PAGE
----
See also:term for any
See also:escape of
See also:blood from a blood-vessel (see BLOOD) . It commonly results from injury, as the tearing or cutting of a blood-vessel, but certain forms result from disease, as in
See also:scurvy and
See also:purpura . The chief varieties of haemorrhage are arterial, venous and capillary . Bleeding from an artery is of a bright red
See also:colour, and escapes from the end of the vessel nearest the heart in jets synchronous with the heart's
See also:beat . Bleeding from a vein is of a darker colour; the flow is steady, and the bleeding is from the distal end of the vessel . Capillary bleeding is a general oozing from a raw
See also:surface . By extravasation of blood is meant the pouring out of blood into the areolar tissues, which become boggy . This is termed a bruise or ecchymosis . Epistaxis is a term given to bleeding from the
See also:nose . Haematemesis is vomiting of blood, the colour of which may be altered by digestion, as is also the case in melaena, or passage of blood with the faeces, in which the blood becomes dark and tarry-looking from the
See also:action of the intestinal fluids . Haemoptysis denotes an escape of blood from the air-passages, which is usually bright red and frothy from admixture with air . Haematuria means passage of blood with the urine .
Cessation of bleeding may takeplace from natural or from artificial means . Natural arrest of haemorrhage arises from (r) the coagulation of the blood itself, (2) the diminution of the heart's action as in fainting, (3) changes taking place in the cut vessel causing its retraction and contraction . In the surgical treatment of haemorrhage minor means of arresting bleeding are:
See also:cold, which is most valuable in general oozing and
See also:local extravasations; very hot
See also:water, 130° to 16o F., a powerful haemostatic; position, such as
See also:elevation of the
See also:limb, valuable in bleeding from the extremities; styptics or astringents, applied locally, as perchloride of iron, tannic acid and others, the most valuable being suprarenal extract . In arresting haemorrhage temporarily the chief thing is to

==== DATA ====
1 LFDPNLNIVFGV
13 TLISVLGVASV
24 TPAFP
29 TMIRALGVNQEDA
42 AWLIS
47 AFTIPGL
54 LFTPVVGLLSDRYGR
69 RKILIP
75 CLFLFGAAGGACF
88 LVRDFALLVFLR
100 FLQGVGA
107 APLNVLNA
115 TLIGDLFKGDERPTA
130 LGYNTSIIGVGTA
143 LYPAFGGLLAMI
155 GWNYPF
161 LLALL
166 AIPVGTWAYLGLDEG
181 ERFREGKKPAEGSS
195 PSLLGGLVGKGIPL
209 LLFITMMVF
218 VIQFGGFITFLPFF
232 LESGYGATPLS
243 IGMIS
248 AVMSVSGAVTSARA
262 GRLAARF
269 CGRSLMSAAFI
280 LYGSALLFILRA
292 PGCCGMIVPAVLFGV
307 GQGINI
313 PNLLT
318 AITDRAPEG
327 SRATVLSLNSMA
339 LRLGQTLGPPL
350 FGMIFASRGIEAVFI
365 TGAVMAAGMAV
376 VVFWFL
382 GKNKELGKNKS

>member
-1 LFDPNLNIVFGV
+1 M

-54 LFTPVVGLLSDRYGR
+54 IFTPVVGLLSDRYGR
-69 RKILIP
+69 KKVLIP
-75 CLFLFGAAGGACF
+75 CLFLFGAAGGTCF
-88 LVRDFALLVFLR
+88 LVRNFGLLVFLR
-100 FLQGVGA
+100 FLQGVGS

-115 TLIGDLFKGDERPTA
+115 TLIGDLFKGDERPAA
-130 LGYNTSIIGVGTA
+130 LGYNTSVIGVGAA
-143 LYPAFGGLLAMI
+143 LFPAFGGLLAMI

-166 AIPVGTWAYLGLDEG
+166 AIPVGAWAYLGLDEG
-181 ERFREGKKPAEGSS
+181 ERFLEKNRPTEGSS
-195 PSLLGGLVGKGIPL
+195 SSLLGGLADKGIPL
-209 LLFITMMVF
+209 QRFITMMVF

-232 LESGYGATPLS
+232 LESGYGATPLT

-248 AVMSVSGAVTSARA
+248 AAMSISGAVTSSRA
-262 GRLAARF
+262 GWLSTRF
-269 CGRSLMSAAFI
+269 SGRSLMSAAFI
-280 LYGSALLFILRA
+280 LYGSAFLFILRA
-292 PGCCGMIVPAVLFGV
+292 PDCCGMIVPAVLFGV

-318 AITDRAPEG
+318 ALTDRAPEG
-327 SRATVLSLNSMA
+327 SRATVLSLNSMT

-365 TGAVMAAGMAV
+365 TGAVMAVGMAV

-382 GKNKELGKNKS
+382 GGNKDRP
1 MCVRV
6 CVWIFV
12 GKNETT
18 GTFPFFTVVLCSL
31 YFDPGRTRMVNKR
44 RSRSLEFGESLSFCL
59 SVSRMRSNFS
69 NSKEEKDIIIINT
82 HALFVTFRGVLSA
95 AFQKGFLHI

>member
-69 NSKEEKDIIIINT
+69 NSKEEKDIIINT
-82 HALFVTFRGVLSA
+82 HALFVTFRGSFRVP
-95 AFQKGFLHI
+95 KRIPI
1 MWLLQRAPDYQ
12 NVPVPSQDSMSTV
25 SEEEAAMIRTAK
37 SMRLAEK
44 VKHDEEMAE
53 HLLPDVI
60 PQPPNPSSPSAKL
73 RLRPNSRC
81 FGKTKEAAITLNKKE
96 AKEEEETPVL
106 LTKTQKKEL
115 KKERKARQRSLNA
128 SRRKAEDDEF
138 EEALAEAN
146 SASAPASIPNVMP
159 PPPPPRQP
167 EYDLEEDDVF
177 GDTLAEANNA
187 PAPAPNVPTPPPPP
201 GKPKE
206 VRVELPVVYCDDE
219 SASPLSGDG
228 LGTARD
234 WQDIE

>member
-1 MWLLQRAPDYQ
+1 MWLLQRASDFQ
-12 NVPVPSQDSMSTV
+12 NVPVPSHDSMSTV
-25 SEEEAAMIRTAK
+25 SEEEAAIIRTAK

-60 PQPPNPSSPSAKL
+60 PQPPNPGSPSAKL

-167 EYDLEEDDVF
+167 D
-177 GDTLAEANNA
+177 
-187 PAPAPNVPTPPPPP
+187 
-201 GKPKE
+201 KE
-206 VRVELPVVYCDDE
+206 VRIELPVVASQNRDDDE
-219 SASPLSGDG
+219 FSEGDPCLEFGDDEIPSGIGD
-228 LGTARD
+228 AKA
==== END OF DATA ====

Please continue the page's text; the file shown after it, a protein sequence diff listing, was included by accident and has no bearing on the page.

See also:press directly on the bleeding
See also:part . The pressure to be effectual need. not be severe, but must be accurately applied . If the bleeding point cannot be reached, the pressure should be applied to the
See also:main artery between the bleeding point and the heart . In small blood-vessels pressure will be sufficient to arrest. haemorrhage permanently . In large vessels it is usual to pass a ligature
See also:round the vessel and tie it with a
See also:reef-knot . Apply the ligature, if possible, at the bleeding point, tying both ends of the cut vessel . If this cannot be done, the main artery of the limb must be exposed by dissection at the most accessible point between the
See also:wound and the heart, and there ligatured . Haemorrhage has been classified as—(1)
See also:primary, occurring at the
See also:time of the injury; (2) reactionary, or within twenty-four
See also:hours of the accident, during the stage of reaction; (3) secondary, occurring at a later
See also:period and caused by faulty application of a ligature or septic
See also:condition of the wound . In severe haemorrhage, as from the division of a large artery, the patient may collapse and
See also:death ensue from syncope .
In this case stimulants and
See also:strychnine may be given, but they should be avoided until it is certain the bleeding has been properly controlled, as theytend to increase it . Transfusion of blood directly from the vein of a healthy
See also:person to the blood-vessels of the patient, and infusion of saline solution into a vein, may be practised (see
See also:SHOCK) . In a congenital condition known as haemophylia (q.v.) it is difficult to stop the flow of blood . The surgical procedure for the treatment of an open wound is-(1) arrest of haemorrhage; (2) cleansing of the wound and removal of any
See also:foreign bodies; (3) careful apposition of its edges and surfaces—the edges being best brought in contact by sutures of aseptic
See also:silk or
See also:catgut, the surfaces by carefully applied pressure; (4)
See also:free drainage, if necessary, to prevent accumulation either of blood or serous effusion; (S) avoidance of sepsis; (6) perfect
See also:rest of the part . These methods of treatment require to be modified for wounds in
See also:special situations and for those in which there is much contusion and laceration . When a special
See also:poison has entered the wound at the time of its infliction or at some subsequent date, it is necessary to provide against septic conditions of the wound itself and blood-poisoning of the general circulation .
HAEMORRHOIDS, or HEMORRHOIDS (from Gr. aiµa, blood...
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